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Original research
Mobile phone text-messaging interventions aimed to prevent cardiovascular diseases (Text2PreventCVD): systematic review and individual patient data meta-analysis
  1. Sheikh Mohammed Shariful Islam1,2,3,
  2. Andrew J Farmer4,
  3. Kirsten Bobrow4,
  4. Ralph Maddison1,
  5. Robyn Whittaker5,
  6. Leila Anne Pfaeffli Dale5,
  7. Andreas Lechner6,
  8. Scott Lear7,
  9. Zubin Eapen8,
  10. Louis Wilhelmus Niessen9,
  11. Karla Santo2,3,
  12. Sandrine Stepien2,
  13. Julie Redfern2,3,
  14. Anthony Rodgers10 and
  15. Clara K Chow2,3
  16. On behalf of Text2PreventCVD Collaboration
    1. 1Institute for Physical Activity and Nutrition, Deakin University, Geelong, Victoria, Australia
    2. 2Cardiovascular Division, The George Institute for Global Health, Sydney, New South Wales, Australia
    3. 3Faculty of Medicine and Health, The University of Sydney, Sydney, New South Wales, Australia
    4. 4Nuffield Department of Primary Care Health Science, University of Oxford, Oxford, United Kingdom
    5. 5National Institute for Health Innovation, The University of Auckland, Auckland, New Zealand
    6. 6Medizinische Klinik und Poliklinik IV, Ludwig-Maximillian Universität, Munich, Germany
    7. 7St. Paul's Hospital, Vancouver, British Columbia, Canada
    8. 8Department of Medicine, Duke University, Durham, North California, United States
    9. 9Faculty of International Public Health and Clinical Sciences, Liverpool School of Tropical Medicine, Liverpool, United Kingdom
    10. 10Professorial Unit, The George Institute for Global Health, Newtown, New South Wales, Australia
    1. Correspondence to Professor Clara K Chow; clara.chow{at}sydney.edu.au

    Abstract

    Background A variety of small mobile phone text-messaging interventions have indicated improvement in risk factors for cardiovascular disease (CVD). Yet the extent of this improvement and whether it impacts multiple risk factors together is uncertain. We aimed to conduct a systematic review and individual patient data (IPD) meta-analysis to investigate the effects of text-messaging interventions for CVD prevention.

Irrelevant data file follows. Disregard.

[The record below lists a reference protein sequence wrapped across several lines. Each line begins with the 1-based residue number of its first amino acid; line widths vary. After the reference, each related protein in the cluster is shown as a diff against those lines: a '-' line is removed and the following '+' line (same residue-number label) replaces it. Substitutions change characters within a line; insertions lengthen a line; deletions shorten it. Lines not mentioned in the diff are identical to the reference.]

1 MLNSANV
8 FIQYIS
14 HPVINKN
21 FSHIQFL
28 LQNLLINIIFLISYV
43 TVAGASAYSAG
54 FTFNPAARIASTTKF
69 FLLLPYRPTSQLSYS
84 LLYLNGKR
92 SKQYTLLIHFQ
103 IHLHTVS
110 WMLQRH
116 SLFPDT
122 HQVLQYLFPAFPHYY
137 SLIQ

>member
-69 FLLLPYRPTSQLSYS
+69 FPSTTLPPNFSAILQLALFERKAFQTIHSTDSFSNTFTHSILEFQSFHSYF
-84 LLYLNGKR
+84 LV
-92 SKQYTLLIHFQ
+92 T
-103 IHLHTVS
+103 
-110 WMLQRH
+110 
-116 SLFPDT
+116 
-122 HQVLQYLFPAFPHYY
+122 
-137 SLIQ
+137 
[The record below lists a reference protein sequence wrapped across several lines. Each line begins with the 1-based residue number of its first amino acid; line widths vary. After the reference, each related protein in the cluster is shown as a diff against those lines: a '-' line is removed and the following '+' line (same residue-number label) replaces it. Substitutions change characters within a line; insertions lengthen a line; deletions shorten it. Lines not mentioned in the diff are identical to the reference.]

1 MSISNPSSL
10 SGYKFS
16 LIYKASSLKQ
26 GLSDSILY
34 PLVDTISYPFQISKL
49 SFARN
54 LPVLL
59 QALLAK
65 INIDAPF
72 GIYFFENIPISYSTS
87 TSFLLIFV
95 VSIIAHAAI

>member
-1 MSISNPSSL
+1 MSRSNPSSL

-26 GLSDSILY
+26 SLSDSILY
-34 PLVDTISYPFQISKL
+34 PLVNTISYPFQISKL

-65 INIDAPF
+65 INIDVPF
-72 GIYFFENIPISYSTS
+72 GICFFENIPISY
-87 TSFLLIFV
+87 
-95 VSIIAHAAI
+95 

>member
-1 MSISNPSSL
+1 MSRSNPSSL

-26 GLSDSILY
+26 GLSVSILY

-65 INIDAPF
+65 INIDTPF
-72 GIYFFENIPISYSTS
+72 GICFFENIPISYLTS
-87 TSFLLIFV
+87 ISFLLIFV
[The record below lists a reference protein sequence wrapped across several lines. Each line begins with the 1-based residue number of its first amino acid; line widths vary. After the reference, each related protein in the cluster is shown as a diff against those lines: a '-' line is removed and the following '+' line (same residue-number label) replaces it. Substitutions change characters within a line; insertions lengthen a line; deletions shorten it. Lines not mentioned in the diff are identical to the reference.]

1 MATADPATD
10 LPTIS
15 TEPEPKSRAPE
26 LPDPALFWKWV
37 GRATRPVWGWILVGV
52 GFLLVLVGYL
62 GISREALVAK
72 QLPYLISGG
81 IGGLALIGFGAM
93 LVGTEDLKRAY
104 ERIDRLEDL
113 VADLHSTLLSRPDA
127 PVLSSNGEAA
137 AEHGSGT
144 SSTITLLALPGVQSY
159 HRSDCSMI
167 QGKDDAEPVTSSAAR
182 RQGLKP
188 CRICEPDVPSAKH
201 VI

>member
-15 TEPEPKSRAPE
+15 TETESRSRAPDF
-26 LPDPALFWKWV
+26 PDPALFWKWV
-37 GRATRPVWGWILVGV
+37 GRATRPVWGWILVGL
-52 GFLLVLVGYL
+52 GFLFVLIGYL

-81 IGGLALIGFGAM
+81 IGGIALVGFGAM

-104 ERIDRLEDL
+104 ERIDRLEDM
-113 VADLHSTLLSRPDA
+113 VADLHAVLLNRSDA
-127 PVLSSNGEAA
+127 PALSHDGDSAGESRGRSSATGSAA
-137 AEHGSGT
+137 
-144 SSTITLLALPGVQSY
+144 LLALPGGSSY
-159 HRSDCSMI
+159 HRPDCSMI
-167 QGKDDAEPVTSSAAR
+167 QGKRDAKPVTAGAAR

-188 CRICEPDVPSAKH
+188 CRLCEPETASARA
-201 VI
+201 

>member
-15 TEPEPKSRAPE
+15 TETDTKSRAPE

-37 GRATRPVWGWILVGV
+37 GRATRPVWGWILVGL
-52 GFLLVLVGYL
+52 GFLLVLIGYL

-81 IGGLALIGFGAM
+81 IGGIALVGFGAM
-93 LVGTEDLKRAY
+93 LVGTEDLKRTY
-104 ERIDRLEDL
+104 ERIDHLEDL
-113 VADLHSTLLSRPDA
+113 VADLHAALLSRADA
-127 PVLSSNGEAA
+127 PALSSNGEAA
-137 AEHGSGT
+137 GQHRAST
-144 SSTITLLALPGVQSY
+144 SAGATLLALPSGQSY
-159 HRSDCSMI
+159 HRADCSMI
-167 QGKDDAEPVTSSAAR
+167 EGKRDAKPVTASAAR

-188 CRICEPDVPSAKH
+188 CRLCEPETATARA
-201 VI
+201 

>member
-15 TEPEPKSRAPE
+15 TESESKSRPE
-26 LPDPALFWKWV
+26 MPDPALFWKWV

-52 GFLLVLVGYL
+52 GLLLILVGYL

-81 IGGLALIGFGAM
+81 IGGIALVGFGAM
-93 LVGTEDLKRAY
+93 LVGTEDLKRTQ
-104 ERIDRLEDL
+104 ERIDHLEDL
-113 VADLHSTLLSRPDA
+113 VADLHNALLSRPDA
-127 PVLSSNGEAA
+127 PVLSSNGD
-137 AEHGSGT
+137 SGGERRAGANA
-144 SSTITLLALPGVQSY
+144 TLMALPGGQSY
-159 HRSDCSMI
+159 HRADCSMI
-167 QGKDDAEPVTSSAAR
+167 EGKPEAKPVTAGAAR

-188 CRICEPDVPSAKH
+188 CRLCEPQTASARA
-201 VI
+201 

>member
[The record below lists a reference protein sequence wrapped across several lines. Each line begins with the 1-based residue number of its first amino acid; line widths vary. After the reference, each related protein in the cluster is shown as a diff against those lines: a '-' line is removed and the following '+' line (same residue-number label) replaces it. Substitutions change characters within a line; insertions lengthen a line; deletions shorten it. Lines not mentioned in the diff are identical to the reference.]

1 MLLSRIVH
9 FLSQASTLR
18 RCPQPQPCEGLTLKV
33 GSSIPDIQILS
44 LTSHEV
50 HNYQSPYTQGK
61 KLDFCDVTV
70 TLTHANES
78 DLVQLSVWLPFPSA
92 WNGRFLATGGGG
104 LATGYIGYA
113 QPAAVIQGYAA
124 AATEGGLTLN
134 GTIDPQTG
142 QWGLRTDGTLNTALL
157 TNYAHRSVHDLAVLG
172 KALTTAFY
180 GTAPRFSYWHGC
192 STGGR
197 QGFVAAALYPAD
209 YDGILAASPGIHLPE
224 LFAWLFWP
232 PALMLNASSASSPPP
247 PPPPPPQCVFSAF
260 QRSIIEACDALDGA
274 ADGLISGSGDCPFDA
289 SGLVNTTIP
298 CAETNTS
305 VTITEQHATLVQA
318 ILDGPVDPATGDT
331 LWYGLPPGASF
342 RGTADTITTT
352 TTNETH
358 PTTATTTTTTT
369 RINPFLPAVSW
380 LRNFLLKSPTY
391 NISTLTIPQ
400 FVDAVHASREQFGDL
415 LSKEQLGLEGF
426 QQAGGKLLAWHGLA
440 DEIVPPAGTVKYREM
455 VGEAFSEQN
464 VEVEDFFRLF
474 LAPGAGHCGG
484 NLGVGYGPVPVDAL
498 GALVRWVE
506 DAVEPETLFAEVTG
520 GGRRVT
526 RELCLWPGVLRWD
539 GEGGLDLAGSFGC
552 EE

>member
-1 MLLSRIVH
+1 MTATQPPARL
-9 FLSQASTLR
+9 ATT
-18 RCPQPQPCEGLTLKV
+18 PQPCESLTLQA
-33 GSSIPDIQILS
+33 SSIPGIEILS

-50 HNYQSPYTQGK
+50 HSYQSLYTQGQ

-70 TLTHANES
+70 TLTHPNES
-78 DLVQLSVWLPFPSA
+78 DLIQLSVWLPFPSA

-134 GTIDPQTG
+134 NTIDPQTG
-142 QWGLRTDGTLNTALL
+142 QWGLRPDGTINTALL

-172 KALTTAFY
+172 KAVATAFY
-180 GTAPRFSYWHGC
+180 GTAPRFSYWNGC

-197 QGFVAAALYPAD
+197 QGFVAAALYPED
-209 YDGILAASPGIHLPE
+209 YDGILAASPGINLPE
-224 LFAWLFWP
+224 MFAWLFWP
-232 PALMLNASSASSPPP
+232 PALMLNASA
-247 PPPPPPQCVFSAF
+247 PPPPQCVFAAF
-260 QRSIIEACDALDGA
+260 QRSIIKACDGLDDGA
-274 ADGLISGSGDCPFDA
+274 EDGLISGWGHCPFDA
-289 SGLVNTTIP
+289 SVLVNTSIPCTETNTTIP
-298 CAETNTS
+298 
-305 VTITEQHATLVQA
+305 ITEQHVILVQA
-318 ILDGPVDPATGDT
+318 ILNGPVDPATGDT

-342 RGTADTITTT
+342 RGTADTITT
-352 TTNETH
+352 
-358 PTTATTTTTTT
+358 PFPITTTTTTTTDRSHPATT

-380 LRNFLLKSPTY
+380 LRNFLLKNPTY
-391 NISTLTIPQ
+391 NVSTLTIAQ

Methods Electronic databases were searched to identify trials investigating a text-messaging intervention focusing on CVD prevention with the potential to modify at least two CVD risk factors in adults. The main outcome was blood pressure (BP). We conducted standard and IPD meta-analysis on pooled data. We accounted for clustering of patients within studies and the primary analysis used random-effects models. Sensitivity and subgroup analyses were performed.

    Results Nine trials were included in the systematic review involving 3779 participants and 5 (n=2612) contributed data to the IPD meta-analysis. Standard meta-analysis showed that the weighted mean differences are as follows: systolic blood pressure (SBP), −4.13 mm Hg (95% CI −11.07 to 2.81, p<0.0001); diastolic blood pressure (DBP), −1.11 mm Hg (−1.91 to −0.31, p=0.002); and body mass index (BMI), −0.32 (−0.49 to −0.16, p=0.000). In the IPD meta-analysis, the mean difference are as follows: SBP, −1.3 mm Hg (−5.4 to 2.7, p=0.5236); DBP, −0.8 mm Hg (−2.5 to 1.0, p=0.3912); and BMI, −0.2 (−0.8 to 0.4, p=0.5200) in the random-effects model. The impact on other risk factors is described, but there were insufficient data to conduct meta-analyses.

    Conclusion Mobile phone text-messaging interventions have modest impacts on BP and BMI. Simultaneous but small impacts on multiple risk factors are likely to be clinically relevant and improve outcome, but there are currently insufficient data in pooled analyses to examine the extent to which simultaneous reduction in multiple risk factors occurs.

    PROSPERO registration number CRD42016033236.

    • cardiovascular diseases
    • diabetes
    • short message service
    • mobile phones
    • mHealth
    • cardiovascular risk factors